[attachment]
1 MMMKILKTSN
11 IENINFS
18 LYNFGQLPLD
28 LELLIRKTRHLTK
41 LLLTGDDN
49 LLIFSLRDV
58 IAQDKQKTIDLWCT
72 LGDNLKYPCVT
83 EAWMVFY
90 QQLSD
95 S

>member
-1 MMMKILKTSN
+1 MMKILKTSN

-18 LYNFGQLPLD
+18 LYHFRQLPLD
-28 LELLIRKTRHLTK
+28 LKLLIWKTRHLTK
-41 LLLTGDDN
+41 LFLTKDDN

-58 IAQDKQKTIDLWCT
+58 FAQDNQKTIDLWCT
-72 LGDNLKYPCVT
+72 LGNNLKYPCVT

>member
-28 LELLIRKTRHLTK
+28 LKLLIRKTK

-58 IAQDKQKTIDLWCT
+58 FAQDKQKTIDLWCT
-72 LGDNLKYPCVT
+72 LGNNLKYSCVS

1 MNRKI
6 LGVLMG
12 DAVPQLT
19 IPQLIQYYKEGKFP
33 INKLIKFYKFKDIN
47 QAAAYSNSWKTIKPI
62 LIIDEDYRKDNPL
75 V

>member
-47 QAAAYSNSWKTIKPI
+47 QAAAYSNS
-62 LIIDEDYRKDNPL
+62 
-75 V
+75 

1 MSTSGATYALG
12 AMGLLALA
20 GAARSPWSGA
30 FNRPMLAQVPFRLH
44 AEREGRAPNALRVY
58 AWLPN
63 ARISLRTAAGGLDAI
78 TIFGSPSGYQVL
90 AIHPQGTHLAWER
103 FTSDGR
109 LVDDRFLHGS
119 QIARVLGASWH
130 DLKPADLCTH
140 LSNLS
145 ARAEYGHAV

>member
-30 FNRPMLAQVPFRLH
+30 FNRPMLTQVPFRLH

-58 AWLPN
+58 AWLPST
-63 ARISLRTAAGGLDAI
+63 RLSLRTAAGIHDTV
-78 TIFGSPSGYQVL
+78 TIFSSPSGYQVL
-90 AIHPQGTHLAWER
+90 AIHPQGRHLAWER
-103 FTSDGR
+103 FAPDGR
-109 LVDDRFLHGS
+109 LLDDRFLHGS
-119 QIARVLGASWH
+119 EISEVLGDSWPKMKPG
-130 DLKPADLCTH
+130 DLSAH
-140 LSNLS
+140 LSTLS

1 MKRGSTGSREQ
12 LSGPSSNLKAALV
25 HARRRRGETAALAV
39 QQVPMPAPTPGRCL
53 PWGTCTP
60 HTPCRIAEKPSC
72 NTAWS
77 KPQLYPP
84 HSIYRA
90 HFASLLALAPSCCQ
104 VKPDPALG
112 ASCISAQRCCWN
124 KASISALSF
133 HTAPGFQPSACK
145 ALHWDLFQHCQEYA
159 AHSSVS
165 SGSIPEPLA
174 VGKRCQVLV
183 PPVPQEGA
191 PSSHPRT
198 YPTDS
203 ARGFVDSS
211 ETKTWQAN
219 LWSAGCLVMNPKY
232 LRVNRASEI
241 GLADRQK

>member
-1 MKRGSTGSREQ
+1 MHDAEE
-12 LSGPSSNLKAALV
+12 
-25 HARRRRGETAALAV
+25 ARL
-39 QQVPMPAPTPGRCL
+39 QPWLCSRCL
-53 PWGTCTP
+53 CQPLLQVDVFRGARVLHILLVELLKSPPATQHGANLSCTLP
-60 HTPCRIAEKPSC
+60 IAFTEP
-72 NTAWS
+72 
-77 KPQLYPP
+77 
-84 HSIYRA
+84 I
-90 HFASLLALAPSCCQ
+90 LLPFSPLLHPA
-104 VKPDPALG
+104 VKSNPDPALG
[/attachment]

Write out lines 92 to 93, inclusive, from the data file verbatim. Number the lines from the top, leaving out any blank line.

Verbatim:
90 HFASLLALAPSCCQ
104 VKPDPALG